Carter and the Killer


For the past few months, one of life's exquisitely painful pleasures has been reading my buddy Captain Phil Carter's e-mails home from Iraq -- and not being able to say a thing about ' he got to the sandbox, Phil has been sending regular, sometimes-heartbreaking, sometimes-hilarious reports about his unit's attempts to train the local police in the Baqubah region -- and restore the rule of law, in the process. But despite my regular begging, Phil has been reluctant to share his progress with the wider world without Army permission. Now, luckily, the Wall Street Journal's Greg Jaffe has paid Phil & Co. a visit, so y'all can read about the amazing work Phil is doing.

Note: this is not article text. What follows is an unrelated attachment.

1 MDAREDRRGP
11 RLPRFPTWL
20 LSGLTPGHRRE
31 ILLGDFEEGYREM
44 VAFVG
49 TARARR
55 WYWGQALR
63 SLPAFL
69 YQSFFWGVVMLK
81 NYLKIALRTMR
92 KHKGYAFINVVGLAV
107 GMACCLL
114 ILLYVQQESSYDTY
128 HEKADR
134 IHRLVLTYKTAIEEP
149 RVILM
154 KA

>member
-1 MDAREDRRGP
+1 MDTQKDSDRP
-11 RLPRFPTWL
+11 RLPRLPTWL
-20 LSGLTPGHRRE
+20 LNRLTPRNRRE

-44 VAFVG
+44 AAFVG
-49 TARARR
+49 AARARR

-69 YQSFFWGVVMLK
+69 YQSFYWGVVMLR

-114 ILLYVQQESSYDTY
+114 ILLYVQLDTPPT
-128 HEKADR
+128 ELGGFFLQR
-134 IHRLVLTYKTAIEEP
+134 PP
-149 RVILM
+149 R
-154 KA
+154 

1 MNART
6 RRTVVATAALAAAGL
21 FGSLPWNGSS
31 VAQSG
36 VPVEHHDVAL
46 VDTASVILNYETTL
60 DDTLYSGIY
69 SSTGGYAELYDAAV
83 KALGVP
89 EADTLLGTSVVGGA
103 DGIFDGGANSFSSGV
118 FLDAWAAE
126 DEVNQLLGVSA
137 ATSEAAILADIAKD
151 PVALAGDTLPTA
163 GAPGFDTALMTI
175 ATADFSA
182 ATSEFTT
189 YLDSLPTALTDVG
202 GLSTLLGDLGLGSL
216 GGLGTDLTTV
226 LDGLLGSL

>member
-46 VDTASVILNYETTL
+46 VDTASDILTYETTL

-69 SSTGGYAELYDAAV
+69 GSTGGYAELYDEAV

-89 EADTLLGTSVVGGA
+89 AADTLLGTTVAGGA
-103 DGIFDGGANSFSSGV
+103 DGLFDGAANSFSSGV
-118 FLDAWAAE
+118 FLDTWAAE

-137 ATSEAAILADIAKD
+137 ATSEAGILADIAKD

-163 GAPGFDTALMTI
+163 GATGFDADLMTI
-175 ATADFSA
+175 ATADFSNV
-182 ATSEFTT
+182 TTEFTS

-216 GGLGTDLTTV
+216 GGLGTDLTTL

Capt. Phillip Carter visits the filthy, overcrowded prison here at least twice a week to meet with the warden and police officers who oversee the facility. Each time he stops by, the warmest greeting he receives comes from a burly 46-year-old convicted murderer.Hamid Abboud was found guilty in 1998 of killing a man in a fight and sentenced to 20 years in prison. He was released and granted amnesty in 2002. Under Iraqi law, he should now be free. But he was mysteriously re-arrested in 2004 on the old charges and remains incarcerated, ordered to serve out the rest of his sentence.Capt. Carter, a 30-year-old military police soldier who is a lawyer in civilian life, could demand Mr. Abboud's release and the Iraqis would likely comply. But he doesn't. Instead he prods judges and prosecutors in this province an hour's drive from Baghdad to uphold Iraqi law and set Mr. Abboud free on their own."I have faith because of your work," Mr. Abboud told Capt. Carter in late May, when the temperature had risen above 100 degrees and the stench in the prison, crammed to four times its legal capacity, was almost unbearable. "My fate is in your hands."Why a U.S. Army captain took on the case of a convicted murderer speaks volumes about how the American strategy has changed in Iraq in the past six months, as the U.S. tries to turn control back to the Iraqis. It also shows how painful and halting progress in Iraq can be.Capt. Carter hopes to use the case to make a larger point: that the Iraqi judicial system, dominated by personal and sectarian grudges, needs to follow its own rules. "It appeared like the perfect test case, because it would show that the result should be dictated by Iraqi law and not by the whim of any individual," he says...Mr. Abboud was among those granted amnesty in 2002 when Saddam Hussein, just before the U.S. invasion, freed tens of thousands of prisoners in Iraq.Following the fall of Mr. Hussein in 2003, the U.S. decided to honor the amnesty. The decision was made largely out of necessity: It would have been too hard to round up all the prisoners, and then figure out who had been imprisoned legitimately and who had been incarcerated for political reasons, say U.S. officials familiar with the decision. The Iraqi government has let the amnesty stand. So under Iraqi law, prisoners released in 2002 should be free today.Capt. Carter figured that if he could persuade judges in Baqubah to follow their own rules and release a guilty man, maybe they would be more likely to respect the law in other cases, where the inmates appeared to be innocent. "If we can solve this case according to the law, we can solve all the cases in the jail," he says.
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